26. Check windows for leaks. Windows with wooden frames often warp and become inefficient.
  27. Caulk both sides of the trim around your windows.  This is an area where a lot of air can get in.
  28. Try not to use space heaters to heat large areas of your house.
  29. If you spend most of your time in one room in a large house, consider setting your thermostat low and using a small heater to heat where you are going to be.
  30. Remove any window-unit air conditioners.
  31. Keep all closet doors closed when possible. There’s no need to heat space that isn’t in use as long as it doesn’t contain water pipes.
  32. Make sure that your garage isn’t too drafty.
  33. Try to use the clothes dryer for consecutive loads of laundry. This conserves the energy that would be needed to heat up the dryer several times.
  34. Replace the caulking around any bathtubs or showers.
  35. If your home has folding attic stairs, consider insulating the door with a cover of some sort.
  36. If your home has a sliding glass door, check the seal on the bottom to make sure it isn’t letting in cold air.
  37. If your water heater needs to be upgraded, consider installing a tankless water heater.
  38. Use the oven for baking during colder hours of the day to help heat your home.
  39. Install storm doors to help keep out drafts.
  40. Use an energy monitor to tell you what appliances are using the most energy. This might help pinpoint areas where you can cut back on energy usage.
  41. Make sure that your duct system is working properly.
  42. Look into installing a geothermal heating system. While it is a bit expensive, initially, the energy savings provide a long-term cost benefit.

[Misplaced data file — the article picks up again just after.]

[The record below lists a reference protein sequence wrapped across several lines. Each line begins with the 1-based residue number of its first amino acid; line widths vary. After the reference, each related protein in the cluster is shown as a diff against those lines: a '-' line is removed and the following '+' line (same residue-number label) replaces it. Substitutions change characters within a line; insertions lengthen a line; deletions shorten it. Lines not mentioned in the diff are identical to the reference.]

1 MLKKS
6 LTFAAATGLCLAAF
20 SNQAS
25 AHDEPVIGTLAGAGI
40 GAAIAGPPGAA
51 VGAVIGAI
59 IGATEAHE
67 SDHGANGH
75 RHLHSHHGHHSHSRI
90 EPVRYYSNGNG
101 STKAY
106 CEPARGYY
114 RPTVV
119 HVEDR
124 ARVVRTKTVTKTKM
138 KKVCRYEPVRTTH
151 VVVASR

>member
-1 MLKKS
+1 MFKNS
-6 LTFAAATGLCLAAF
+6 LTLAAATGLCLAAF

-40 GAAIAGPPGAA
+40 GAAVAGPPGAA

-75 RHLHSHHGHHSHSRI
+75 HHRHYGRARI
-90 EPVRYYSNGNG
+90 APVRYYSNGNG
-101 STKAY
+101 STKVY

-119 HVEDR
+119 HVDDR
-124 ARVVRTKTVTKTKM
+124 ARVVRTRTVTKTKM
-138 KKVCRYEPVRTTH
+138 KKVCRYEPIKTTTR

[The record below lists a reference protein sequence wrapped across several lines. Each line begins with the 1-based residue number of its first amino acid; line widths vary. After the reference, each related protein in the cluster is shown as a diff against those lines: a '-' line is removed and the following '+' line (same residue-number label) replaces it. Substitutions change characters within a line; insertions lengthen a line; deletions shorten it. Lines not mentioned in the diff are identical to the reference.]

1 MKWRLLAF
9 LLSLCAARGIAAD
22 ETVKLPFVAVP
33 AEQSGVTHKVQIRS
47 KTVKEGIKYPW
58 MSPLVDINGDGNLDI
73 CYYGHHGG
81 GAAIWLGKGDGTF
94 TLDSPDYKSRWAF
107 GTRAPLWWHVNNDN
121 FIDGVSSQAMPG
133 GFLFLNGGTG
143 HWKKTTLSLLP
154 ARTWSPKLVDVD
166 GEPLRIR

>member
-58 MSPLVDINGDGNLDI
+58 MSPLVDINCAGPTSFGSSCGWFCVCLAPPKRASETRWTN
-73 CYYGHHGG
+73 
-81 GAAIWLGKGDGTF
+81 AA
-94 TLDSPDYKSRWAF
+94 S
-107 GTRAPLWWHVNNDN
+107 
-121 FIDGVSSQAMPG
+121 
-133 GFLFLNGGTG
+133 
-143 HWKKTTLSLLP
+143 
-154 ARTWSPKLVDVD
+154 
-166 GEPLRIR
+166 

43. Dress warmly when you are inside so that you won’t be tempted to raise the temperature on the thermostat.
  44. Make sure that there aren’t any drafts coming in under doors. If there are, consider using a rubber strip to seal them off.
  45. If you own a brick home, check the mortar. It may need repair.
  46. Replace worn or missing shingles.
  47. Seal any cracks in the foundation of your house.
  48. Wear socks and slippers.  If your feet are warm, you will feel warmer and can keep the thermostat set low.
  49. Install a programmable Energy Star thermostat that will lower the temperature at night and when no one is at home.
  50. Close off rooms that aren’t used and shut the vents.

So how do you winterize your house?  Any winterization tips are welcome in the comments.

Comments

  1. peter says

    These are bad / dangerous tips:

    > 21. Plant evergreen trees close to your home to block the winter wind.

    Do not plant trees within 30 feet of your house. You risk damage from falling limbs and uplifting roots. Needles will shed ALL YEAR ROUND, you will find yourself sweeping the needles from your roof and gutters SEVERAL times each year.